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  1. Shaun McLane
    May 17, 2011 @ 7:18 am

    Free Pool Service. Absolutely Free!!! You Pay Nothing for Service! **

    **free pool service only available with $90/month travel charge

    (and yes, I realize that wasn’t the point) 😉

    • Darren
      May 17, 2011 @ 8:43 am

      Good, I was hoping that came through in the post…it was late! But to your point, there are two rules of thumb:

      For commodity-based services like say pool cleaning, having many different price points and service levels helps wedge clients in that might otherwise not become clients. And for the bigger job – remodeling, windows, roofing whatever…giving the client 2 or 3 proposals at different price points (and service levels) not only improves your chances of them picking one of your 2 or 3 bids over the others who submit one, but it also shows that you have the consumer’s best interest in mind by allowing THEM to chose what they think will work for them…within the scope of work of course.

  2. Tess Wittler
    May 17, 2011 @ 11:23 am

    To add onto Darren’s comment, most consumers, when given the choice, will pick the middle option. So give them three options … they will pick #2 most of the time, and make sure you are comfy with the pricing of option #2.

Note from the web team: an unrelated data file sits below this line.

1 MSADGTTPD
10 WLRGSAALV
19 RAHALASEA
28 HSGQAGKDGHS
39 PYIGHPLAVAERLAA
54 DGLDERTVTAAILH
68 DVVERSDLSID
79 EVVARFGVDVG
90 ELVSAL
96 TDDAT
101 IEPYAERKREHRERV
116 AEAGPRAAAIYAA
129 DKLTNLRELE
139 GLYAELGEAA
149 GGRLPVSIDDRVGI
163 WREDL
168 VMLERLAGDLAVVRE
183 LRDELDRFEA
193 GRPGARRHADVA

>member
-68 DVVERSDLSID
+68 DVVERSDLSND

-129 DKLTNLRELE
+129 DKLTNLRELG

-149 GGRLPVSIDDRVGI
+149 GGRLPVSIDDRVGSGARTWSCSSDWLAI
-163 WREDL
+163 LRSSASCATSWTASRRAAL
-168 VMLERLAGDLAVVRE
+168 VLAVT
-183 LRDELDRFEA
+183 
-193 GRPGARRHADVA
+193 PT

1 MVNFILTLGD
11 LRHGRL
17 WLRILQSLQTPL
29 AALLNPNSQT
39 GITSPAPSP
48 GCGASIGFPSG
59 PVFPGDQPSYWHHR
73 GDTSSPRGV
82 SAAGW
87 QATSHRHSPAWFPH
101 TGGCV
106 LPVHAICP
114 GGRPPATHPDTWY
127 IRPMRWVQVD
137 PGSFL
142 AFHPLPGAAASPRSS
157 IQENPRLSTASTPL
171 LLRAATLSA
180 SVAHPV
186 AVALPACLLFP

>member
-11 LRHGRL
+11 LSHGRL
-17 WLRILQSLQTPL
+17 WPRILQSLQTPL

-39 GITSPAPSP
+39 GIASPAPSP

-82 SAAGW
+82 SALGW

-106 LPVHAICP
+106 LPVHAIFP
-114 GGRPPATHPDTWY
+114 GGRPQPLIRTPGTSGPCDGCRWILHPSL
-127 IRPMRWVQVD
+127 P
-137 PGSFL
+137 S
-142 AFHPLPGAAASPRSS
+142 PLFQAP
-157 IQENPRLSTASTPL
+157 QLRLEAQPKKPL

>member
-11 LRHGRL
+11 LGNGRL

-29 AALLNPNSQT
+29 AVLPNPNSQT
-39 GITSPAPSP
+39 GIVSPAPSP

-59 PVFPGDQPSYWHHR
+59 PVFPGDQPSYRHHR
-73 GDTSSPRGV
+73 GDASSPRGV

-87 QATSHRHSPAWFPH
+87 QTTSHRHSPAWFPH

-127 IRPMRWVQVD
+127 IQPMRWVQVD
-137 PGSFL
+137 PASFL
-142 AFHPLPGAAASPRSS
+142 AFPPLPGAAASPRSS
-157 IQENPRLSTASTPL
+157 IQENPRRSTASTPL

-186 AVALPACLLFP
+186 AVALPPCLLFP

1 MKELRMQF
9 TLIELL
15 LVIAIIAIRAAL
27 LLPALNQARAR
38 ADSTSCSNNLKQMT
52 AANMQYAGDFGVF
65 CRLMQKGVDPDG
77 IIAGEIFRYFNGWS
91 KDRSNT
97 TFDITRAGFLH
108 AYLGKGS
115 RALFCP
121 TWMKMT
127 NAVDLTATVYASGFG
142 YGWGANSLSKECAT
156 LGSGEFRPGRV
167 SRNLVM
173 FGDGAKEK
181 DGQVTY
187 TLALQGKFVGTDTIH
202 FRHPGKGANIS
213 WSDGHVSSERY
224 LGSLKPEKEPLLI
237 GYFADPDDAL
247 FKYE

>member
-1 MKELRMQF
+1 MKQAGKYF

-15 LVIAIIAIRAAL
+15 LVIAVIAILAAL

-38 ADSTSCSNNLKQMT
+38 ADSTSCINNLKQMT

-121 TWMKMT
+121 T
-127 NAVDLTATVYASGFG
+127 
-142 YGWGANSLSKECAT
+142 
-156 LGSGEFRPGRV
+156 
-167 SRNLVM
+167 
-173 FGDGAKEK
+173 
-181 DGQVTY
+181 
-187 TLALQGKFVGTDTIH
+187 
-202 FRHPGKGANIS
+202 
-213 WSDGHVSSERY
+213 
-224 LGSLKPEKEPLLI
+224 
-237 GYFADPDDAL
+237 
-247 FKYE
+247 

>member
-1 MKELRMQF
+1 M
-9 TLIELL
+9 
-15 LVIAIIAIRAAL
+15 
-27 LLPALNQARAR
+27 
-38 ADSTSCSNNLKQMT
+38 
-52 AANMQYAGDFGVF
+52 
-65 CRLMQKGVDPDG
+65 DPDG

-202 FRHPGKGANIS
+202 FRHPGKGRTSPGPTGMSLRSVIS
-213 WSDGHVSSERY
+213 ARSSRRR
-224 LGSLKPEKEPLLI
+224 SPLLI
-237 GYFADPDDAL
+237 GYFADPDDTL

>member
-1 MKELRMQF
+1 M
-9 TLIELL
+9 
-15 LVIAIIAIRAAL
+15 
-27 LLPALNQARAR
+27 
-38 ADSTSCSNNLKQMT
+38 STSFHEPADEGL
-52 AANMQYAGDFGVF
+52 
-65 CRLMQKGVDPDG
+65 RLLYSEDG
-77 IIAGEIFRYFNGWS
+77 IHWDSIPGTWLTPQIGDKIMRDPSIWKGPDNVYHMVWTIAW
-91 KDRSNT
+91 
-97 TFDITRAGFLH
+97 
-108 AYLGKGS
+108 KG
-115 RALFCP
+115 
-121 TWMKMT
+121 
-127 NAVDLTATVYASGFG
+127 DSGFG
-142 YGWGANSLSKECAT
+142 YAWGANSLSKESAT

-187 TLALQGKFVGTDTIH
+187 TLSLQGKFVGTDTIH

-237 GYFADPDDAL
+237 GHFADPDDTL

And as a consumer who just got an outrageous bid on a job, it would have been nice if this contractor would have provided options from which to choose. I didn’t want the Cadillac when the Yugo would have worked but I would have probably opted for the basic-model Ford.

    • Darren
      May 17, 2011 @ 11:48 am

      That’s funny, I just had that same conversation a week or so ago with Chris when we were talking about his stuff. If you WANT them to take a particular package, make that one the middle one!

    • shaun mclane
      May 17, 2011 @ 12:09 pm

      Coming from a sales background, I can safely say the plan B close is solid, but VERY old school. The newer model is to provide 4 options: Yugo, used Honda, brand new Honda with GPS, and the Cadillac. On top of those options, pad the price slightly.

      Doing this, your client has more than one “middle” option, making them feel like they actually have a choice, plus, by padding the price, you can drop it down to the actual price after the client tries to “strike a deal.” The client walks away thinking they’ve won by talking you down, and you smile knowing you got your going rate.

      • Darren
        May 17, 2011 @ 12:15 pm

        I think that is what Tess and I are saying. If you have 3 price points and want the consumer to take the high one, add another layer on top of that one and make it the middle option. I know it is old school, but that is how people buy.